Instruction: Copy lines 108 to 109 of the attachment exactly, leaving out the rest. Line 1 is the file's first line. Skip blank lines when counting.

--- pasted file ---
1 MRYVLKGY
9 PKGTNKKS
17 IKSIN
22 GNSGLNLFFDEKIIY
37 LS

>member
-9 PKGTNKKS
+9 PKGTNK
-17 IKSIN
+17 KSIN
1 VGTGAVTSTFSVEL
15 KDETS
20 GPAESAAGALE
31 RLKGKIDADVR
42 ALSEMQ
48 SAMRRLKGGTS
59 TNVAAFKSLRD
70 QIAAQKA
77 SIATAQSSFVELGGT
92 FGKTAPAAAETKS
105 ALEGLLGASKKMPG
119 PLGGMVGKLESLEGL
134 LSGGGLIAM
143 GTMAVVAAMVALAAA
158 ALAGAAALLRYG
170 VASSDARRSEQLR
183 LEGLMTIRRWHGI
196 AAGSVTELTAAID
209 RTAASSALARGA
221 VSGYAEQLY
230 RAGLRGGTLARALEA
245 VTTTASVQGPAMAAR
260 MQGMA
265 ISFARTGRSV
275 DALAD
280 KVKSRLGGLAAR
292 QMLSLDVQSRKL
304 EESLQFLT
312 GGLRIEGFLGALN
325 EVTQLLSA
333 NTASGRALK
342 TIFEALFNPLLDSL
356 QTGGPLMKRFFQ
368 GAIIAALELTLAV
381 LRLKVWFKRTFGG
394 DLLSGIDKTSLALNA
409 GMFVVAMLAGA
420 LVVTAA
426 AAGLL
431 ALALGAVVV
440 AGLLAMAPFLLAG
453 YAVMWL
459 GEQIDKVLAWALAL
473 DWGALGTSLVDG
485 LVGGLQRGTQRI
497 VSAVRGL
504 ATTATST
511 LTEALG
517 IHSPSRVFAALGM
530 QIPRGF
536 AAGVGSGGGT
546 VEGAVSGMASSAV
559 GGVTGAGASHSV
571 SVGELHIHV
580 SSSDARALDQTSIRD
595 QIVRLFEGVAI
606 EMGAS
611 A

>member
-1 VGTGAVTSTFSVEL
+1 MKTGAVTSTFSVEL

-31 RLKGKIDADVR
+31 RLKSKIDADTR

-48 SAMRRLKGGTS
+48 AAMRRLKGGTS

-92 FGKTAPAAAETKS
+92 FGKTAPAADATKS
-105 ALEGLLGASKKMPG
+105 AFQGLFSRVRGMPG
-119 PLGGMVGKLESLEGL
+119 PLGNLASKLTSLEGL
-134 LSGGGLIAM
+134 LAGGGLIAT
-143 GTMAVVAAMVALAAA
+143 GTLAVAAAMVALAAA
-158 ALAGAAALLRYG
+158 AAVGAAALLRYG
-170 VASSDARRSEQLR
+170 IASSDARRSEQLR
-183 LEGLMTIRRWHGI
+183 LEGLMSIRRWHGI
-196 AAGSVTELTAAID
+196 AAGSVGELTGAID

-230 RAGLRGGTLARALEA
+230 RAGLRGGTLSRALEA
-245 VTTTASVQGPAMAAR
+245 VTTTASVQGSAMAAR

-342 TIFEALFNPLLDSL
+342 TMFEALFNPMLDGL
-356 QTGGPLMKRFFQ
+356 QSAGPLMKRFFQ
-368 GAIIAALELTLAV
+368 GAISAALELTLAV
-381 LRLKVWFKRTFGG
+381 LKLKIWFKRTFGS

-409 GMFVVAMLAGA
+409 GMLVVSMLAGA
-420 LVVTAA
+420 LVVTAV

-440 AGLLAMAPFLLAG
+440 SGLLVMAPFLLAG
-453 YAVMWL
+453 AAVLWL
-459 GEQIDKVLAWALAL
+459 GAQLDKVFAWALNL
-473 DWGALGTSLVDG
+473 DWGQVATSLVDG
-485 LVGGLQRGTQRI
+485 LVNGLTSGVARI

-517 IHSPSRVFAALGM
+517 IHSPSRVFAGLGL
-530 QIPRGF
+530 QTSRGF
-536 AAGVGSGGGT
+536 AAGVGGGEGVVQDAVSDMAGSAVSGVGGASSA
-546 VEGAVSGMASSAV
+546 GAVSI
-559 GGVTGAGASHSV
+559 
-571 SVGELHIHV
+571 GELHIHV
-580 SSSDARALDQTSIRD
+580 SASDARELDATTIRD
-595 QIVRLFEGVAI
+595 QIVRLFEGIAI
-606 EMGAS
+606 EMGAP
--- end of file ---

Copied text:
-420 LVVTAA
+420 LVVTAV